That's the grim news. The good side is that the 20th century was really an historical anomaly, and can never happen again. A lot of the wreched stuff that happened then might never be able to happen again. If human population peaks out at less than seven billion, we could be spared the problems that would be present if we were still on the diagonal path across the graph. We may never need to worry about how to take care of 15 billion people. There won't be the problems associated with globalization because such distances won't be so easily traveled. Eventually, the technology for nuclear weapons will fade from the minds of the people who need to concentrate more on living than killing people a world away, because there may not be as much reason to go to the other side of the world, because they are starving and their resources are thin too! The lack of community we now know may have to fade too as people discover it is not really feasible to get in a car and drive away from problems. Cars will not be the divisive objects they are. The cars that do work will have to be used more sensibly. Carpools will be a necessity until people eventually build their lives around a reality that is more local. People will actually have to meet each other in public, and may even need to talk to them! Maybe common courtesy will have a chance to shine again. While there is not a good reason to think people will actually love their neigbor, they will have to actually have to trust him, because he will be making something you use in your house or the food you eat. People eventually will rediscover how to relate to one another after decades of crumbling social values and expectations. The people who survive the worst of the transitional period of this next century will learn again what it is to be thankful for the small things. It's a virtue in short supply here in America now, and is only dragged out when people's houses are burned down or flooded or ripped apart by a tornado.

There are terrible things to come, but there will be good things eventually. The part that bugs me is that I may never get to see that time come when the 20th century's accoutrements are forgotten and not taken for granted. It is hard to say if I would want to see that. Who wants to see their way of life come to an end? For a couple generations of spoiled Americans, there will be a HUGE shock to the system. There will be denial like no one since the end of Rome has experienced. America is riding high on an ego the size of Jupiter, but the people who think we are invincible just don't get it. They are the ones in for a shock. America won't be brought down by a death blow from a mortal enemy. No, we will be taken down by suffering a thousand cuts. We'll be Gulliver, taken down by Lilliputians. Osama Bin Laden doesn't really want to kill us as much as he wants to bankrupt us. That should be easy enough. Every day there are corporations going belly up and getting corporate welfare at taxpayer expense. Hell, it's harder and harder for taxpayers to reap the benefits of welfare, but a failing business gets to the head of the line! The failure of privatization is manifest; companies can't handle themselves. They cave into their own greed. One by one, the greed that gives a CEO the golden parachute will be the greed that causes companies to fail. Instead of distributing wealth more equitably, the CEO will make off with sick amounts of money while the business dies.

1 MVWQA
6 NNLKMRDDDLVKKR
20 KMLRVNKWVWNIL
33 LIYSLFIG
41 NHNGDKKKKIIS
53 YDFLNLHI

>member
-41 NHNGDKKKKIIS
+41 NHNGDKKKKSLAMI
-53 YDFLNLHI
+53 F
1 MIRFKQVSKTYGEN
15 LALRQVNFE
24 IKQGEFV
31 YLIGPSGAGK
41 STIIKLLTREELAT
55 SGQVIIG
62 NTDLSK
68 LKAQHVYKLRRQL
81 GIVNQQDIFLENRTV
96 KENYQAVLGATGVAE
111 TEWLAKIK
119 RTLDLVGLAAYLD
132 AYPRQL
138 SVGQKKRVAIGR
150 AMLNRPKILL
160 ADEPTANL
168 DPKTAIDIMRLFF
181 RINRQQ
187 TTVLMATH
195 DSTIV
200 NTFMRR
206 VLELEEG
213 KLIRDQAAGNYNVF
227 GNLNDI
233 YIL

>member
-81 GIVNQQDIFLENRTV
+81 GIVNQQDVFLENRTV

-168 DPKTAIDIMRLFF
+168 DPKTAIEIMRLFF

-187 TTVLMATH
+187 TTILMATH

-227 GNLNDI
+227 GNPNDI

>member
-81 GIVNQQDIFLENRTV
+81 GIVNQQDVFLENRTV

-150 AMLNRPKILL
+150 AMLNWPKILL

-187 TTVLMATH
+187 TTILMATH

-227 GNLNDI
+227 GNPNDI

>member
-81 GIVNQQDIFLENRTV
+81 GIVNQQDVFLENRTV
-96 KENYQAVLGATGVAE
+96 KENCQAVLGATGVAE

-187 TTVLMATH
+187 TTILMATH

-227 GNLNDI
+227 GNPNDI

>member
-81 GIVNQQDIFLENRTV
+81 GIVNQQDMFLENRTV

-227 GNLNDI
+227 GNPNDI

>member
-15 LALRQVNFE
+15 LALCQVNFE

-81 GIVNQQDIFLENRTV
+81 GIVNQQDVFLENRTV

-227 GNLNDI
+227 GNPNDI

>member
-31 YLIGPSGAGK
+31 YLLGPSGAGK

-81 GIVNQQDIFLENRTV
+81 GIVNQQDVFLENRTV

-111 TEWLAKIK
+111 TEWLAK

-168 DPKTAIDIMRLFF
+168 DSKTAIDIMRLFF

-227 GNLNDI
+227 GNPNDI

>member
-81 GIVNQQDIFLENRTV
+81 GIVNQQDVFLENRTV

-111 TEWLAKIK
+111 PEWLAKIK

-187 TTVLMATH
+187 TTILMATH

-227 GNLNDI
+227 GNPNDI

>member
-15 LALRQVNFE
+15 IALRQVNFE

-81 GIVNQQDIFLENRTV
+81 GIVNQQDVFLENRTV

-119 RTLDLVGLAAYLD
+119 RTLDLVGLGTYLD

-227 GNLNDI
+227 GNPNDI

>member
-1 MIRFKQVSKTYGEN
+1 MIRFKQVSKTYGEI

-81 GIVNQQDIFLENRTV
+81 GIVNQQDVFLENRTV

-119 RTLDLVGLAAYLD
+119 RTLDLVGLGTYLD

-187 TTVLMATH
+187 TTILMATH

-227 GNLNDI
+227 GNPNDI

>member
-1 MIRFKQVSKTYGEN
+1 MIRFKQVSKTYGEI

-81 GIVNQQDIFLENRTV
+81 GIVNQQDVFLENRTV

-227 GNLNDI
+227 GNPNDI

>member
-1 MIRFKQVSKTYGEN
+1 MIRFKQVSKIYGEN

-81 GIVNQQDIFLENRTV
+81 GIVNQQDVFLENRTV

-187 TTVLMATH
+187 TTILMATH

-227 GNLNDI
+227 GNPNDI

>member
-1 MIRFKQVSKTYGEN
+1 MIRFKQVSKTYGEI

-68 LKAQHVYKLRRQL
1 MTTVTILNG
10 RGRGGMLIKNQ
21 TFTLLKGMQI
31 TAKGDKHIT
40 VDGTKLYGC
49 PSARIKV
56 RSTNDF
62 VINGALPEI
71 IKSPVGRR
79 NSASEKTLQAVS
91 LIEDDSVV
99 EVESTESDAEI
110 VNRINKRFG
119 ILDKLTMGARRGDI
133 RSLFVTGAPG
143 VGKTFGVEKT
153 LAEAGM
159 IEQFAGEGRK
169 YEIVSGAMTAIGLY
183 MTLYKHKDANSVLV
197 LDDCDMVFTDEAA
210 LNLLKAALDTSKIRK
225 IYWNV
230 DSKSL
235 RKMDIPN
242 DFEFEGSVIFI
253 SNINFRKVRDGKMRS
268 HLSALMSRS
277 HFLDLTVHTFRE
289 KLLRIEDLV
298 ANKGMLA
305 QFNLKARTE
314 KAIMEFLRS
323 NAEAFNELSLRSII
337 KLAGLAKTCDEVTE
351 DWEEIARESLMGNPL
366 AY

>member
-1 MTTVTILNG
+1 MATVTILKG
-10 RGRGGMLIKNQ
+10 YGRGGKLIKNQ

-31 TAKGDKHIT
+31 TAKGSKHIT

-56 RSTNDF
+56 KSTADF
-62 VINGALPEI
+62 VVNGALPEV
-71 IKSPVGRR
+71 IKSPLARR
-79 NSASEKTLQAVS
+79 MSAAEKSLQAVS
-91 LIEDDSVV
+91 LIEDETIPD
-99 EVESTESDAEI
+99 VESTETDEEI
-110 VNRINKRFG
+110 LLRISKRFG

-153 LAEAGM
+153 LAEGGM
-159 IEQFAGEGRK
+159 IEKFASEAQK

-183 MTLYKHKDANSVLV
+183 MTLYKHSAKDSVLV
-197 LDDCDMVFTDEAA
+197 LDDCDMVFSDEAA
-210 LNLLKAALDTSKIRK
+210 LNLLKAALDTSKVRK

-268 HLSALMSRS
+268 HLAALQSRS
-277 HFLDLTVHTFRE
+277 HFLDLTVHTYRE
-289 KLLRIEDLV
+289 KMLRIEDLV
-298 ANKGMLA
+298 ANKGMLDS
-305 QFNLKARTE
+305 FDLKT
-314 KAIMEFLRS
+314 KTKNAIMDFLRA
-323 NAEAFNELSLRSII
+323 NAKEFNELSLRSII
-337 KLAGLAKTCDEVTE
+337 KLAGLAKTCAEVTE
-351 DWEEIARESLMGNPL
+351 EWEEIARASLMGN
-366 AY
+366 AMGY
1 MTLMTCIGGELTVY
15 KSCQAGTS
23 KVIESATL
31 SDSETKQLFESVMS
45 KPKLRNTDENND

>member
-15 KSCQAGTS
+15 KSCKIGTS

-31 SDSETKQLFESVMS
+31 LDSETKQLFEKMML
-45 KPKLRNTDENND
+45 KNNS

Face it, we have failing corporations, corrupt government, over indulgent and under educated citizens, and debt out the ass. When other nations decide to cash in on their IOUs, we will have nothing to offer them but our land. We have not enough gold to back up our promises of wealth. We have not enough oil, either. We have a lot of Wal Marts. Eventually people won't be able to even shop there because they are out of their jobs thanks to Wal Mart choosing to buy foreign goods. People, this is a crisis that I don't think we will recover from. How would we be able to? We exploit workers, resources, environment, other nations, politicians... The fuel for all this is in a permanent state of decline beginning in this decade. Just about every socioeconomic system we know is in a state of entropy and we just voted for a fuckstick that is more than happy to drive the train off the tracks in a wild drunken spree, pandering to people who think banning abortion and gay marriage is the most critical thing our elected officials could do. Holy fuck we are in a mess.

Damn, those fucking Republicans even got Jesus working for them now.